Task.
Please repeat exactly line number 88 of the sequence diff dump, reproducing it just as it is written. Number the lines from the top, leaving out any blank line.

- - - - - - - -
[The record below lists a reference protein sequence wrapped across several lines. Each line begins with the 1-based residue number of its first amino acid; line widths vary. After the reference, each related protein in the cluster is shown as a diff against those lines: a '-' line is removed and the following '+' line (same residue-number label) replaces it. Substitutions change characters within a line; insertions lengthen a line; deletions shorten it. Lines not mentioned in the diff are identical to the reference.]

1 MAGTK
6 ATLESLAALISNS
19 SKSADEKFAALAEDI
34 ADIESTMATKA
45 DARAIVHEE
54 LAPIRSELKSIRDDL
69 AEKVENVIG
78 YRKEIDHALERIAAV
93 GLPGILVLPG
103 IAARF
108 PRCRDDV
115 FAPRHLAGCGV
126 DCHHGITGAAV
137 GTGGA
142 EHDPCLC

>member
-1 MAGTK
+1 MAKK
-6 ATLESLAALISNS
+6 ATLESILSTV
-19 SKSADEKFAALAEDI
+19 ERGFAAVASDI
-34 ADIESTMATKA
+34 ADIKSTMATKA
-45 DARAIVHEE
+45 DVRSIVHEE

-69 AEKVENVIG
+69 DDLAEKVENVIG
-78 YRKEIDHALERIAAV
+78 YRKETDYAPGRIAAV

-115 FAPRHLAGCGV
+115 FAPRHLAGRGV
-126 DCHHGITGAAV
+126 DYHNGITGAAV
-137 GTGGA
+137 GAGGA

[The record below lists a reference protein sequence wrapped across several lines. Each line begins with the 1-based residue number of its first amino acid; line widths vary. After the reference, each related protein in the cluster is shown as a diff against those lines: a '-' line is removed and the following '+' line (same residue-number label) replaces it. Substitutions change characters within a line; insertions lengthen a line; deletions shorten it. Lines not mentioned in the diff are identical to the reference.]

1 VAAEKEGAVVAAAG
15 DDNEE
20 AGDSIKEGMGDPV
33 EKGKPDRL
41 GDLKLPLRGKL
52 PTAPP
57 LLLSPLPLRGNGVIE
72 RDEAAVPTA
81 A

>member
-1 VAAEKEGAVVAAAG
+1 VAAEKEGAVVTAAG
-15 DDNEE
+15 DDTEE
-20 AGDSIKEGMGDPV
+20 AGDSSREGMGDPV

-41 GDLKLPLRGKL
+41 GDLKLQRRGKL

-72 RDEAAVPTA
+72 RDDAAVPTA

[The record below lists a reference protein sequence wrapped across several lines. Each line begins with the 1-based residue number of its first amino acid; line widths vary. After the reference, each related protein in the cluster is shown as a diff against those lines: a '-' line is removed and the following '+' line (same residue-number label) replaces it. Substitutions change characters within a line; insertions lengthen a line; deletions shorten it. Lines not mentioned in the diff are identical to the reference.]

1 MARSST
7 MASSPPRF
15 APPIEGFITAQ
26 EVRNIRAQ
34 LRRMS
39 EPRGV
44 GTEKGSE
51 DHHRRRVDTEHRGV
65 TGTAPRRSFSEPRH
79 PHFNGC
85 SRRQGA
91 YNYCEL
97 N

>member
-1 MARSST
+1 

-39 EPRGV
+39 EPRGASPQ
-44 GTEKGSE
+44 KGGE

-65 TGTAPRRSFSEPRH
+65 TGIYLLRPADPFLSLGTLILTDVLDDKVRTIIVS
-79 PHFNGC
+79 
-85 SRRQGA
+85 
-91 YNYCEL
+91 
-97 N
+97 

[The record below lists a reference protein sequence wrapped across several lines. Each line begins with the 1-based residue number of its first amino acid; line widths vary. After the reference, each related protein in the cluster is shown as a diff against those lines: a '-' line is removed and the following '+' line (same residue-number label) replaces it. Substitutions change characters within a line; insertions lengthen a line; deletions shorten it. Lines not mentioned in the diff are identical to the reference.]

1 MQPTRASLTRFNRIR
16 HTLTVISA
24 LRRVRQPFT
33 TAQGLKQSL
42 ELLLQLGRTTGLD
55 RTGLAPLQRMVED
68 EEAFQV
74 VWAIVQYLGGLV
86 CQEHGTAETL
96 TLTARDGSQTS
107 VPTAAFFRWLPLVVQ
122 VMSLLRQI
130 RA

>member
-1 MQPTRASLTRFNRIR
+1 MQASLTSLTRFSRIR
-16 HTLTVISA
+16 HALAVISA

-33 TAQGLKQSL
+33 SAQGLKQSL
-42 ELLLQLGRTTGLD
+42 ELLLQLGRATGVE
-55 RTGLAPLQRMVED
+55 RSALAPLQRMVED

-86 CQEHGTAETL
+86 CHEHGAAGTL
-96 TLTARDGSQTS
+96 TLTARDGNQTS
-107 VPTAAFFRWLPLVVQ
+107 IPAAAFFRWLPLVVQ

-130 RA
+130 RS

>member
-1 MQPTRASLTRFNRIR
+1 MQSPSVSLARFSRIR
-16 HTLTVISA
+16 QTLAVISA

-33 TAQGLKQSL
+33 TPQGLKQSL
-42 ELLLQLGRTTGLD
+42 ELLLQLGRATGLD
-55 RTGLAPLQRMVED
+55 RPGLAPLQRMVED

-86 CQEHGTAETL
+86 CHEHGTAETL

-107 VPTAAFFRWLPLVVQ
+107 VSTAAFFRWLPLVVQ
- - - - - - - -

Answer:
-97 N